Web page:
I had a spot in the corner of my living room that was not looking very Christmas-y, but I wasn't willing to invest in another tree for my home. I needed something that made a big impact as guests walked through the door, but it still had to be simple and be able to be stored easily...oh, and it had to be cheap!
I roamed around my local Lowe's and found "Treated 1x4x6 Top Choice" boards for under $4 apiece. I snagged two of them and headed home all skippy with my find.
Once I got home, I sawed the first board into a 4 foot section, leaving a 2 foot section.
The second board I sawed into 4 pieces measuring 26 inches, 20 inches, 16 inches, and 10 inches.
*If you don't like to get all wood shop at your house, you can take these measurements with you to the store and ask for your boards be be cut for you. There is a giant saw at the end of the lumber aisle they can use to help you out*
If you intend to hang this tree, I would suggest attaching your hanger to the back of the longest board now. I did it later and ended up with several holes in the wall I'm currently hiding from the Big Guy... I used a simple saw toothed hanger like this:
At this point you can assemble then paint or paint then assemble. I assembled first...probably would have painted first if I wasn't all gung ho with cutting wood and ready to screw stuff using electric tools that made me feel all tough.
I drilled pilot holes then used screws but it's just as easy to use nails and or wood glue. I tilted the boards to get that wonky/whimsical look I was after. My top board split and I almost switched it out, but then I started to love it. Here is my tree assembled:
Next, I applied a wash over the whole tree (watered down paint) with a cheap chip brush then wiped it off using an old rag:
*Now, let me take a minute here in case my husband is reading this, that although it might look like I painted this tree on the kitchen table, I would never do that...mostly never...right, so let's move on.*
Now, using some watered down dark brown acrylic paint, apply to the edges and corners of the boards to get the age and depth of old wood. See?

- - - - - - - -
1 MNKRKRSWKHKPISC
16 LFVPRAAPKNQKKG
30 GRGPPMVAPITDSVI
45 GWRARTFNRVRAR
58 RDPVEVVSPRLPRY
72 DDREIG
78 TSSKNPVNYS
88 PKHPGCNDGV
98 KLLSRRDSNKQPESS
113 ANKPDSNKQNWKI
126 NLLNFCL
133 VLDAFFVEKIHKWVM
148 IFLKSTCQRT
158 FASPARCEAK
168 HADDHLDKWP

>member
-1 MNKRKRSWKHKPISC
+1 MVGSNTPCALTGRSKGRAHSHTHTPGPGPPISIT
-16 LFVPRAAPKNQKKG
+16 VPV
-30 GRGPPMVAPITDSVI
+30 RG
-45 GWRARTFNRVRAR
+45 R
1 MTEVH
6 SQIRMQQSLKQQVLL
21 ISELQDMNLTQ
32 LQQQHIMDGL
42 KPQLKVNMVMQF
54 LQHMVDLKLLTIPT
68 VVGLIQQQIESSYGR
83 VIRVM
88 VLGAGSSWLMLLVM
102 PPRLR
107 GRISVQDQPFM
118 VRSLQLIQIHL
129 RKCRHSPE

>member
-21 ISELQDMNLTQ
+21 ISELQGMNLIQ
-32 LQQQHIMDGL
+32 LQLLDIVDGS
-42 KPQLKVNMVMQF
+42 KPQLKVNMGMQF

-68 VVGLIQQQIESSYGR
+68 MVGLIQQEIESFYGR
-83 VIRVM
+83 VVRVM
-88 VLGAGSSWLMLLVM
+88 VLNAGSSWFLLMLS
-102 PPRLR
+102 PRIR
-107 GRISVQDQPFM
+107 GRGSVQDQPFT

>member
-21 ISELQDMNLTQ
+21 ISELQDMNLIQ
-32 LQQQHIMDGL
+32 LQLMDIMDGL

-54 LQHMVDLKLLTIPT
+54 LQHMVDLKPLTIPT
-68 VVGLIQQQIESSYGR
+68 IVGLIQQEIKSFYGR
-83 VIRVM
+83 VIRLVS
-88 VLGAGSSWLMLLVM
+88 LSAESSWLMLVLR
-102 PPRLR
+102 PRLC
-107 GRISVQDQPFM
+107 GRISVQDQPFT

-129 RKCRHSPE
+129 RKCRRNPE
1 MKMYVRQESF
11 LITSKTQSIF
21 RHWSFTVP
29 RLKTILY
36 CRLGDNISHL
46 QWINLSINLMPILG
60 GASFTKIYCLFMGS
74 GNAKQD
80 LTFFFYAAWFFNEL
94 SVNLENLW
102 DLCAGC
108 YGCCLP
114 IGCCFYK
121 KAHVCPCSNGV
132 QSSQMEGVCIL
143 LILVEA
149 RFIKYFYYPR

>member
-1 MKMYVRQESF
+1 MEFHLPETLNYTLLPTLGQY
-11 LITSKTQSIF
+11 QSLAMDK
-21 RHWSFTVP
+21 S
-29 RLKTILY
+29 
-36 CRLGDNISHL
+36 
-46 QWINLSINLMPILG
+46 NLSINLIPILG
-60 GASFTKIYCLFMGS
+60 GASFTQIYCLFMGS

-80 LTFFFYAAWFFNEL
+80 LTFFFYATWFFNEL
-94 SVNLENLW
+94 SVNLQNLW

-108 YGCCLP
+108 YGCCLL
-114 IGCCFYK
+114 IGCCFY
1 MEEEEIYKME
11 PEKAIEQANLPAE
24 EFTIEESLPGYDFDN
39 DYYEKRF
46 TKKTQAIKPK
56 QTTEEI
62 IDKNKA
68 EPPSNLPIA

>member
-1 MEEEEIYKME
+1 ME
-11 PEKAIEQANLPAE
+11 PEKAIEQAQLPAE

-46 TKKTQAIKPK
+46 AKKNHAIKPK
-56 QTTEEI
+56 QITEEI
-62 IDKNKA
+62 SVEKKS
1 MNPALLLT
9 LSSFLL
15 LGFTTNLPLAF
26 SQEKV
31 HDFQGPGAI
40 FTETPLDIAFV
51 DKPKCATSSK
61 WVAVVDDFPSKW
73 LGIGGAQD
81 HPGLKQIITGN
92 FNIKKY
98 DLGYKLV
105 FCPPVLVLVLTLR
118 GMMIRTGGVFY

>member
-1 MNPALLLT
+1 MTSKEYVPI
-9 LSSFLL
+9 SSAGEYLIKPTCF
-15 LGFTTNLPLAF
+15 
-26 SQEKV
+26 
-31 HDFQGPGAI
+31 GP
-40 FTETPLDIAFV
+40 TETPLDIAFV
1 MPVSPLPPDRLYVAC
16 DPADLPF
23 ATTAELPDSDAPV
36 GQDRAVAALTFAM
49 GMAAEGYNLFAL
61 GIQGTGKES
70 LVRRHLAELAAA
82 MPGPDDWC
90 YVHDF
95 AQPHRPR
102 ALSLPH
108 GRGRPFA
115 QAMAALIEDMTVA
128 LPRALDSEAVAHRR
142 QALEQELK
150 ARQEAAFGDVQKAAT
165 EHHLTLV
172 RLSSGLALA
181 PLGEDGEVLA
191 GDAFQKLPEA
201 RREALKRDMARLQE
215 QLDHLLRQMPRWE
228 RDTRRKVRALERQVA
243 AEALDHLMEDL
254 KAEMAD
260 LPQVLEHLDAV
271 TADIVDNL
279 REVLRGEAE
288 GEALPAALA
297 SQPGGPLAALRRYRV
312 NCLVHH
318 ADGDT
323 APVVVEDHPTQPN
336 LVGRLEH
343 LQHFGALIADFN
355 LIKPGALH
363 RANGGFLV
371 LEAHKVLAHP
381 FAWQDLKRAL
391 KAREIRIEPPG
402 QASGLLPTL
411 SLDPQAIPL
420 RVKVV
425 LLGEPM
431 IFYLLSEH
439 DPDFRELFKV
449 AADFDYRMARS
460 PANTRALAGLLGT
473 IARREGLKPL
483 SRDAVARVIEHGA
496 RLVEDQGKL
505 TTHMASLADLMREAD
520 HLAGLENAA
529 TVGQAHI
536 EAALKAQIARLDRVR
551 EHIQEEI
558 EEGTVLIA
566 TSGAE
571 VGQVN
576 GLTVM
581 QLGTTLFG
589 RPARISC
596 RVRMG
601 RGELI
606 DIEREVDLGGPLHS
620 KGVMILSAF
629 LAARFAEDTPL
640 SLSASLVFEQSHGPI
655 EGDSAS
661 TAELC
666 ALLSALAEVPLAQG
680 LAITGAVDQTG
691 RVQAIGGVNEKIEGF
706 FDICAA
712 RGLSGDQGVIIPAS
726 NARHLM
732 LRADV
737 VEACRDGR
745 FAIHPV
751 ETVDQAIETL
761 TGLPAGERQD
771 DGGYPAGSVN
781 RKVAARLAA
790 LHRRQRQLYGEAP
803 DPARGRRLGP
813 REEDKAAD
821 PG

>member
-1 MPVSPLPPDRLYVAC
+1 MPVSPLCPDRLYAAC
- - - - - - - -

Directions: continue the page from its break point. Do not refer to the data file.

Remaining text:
Okay, you can hang or prop your tree up as-is OR you can hang crap on it! Let's hang crap on it!
Using some small finishing nails (or you could use cup hooks) I created some hanging spots:
You can hang some cool retro balls:
Or Christmas Cards:
Or turn it into an Advent Tree by hanging numbered envelopes with small treats or notes inside:
But, I like the frosted, retro balls best, it looks kind of Charlie Brown-ish to me...
Send me a picture of your $10 tree if you make one so I can share!
**I've posted 3 days in a row, people!**
I wanted to share the recipe I tried this year for our Thanksgiving Turkey since I know turkey dinner is on many Christmas menus. I think after 16 years of cooking this meal I have found the perfect technique for a beautiful, golden, moist turkey.
I started out with an 18 lb. Butterball turkey. You can adjust cooking times according to the weight of your bird.
I always brine my turkey and have tried many different recipes for brine in the past and I think I finally have a winner with Pioneer Woman's Brine. Here is what I ended up with after a few changes from her original recipe:
Perfect Turkey Brine
- 3 cups Apple Cider
- 2 gallons Cold Water
- 2 Tablespoons Dried Rosemary
- 1-1/2 cup Kosher Salt
- 2 cups Brown Sugar
- 3 Tablespoons Peppercorns
- 5 whole Bay Leaves
I found huge Ziploc bags called Ziploc Big Bags right alongside the other Ziploc bags at my Walmart. I usually try to brine in a huge pot but it's very messy and hard to find a spot big enough to store it in the fridge. Love these bags!
Next, I used Martha's Parchment Turkey roasting directions and the turkey was beautiful!
Perfect Parchment Turkey
Preheat oven to 375 degrees.
Remove your turkey from the brine and rinse well. Pat dry with paper towel.
Cut 3 long pieces of parchment paper and arrange them one on top of the other, each one at a 90 degree angle to one underneath, like this:
Place your turkey in the center and slather with 1/2 stick of softened butter. Just use your hands and get messy!
Now, take the first piece of parchment and bring both ends up, around to the top of the turkey, and roll down, then staple in place. Repeat with the remaining layers of paper. I had enough space at the ends to roll and staple excess paper when I was finished.
Bake at 375 for 3 hours then remove paper, baste with all the yummy juices that have accumulated inside the paper and place back in over to roast for one more hour or so until breast reads 165 degrees.
Now, this is the critical part! Move your turkey to a quiet corner to rest. Cover the pan with foil, then layers of newspapers, then layers of old towels. Leave it alone for at least 45 minutes!
Okay, it's time to carve! Just look at her...
I'm totally going to try this technique with a chicken!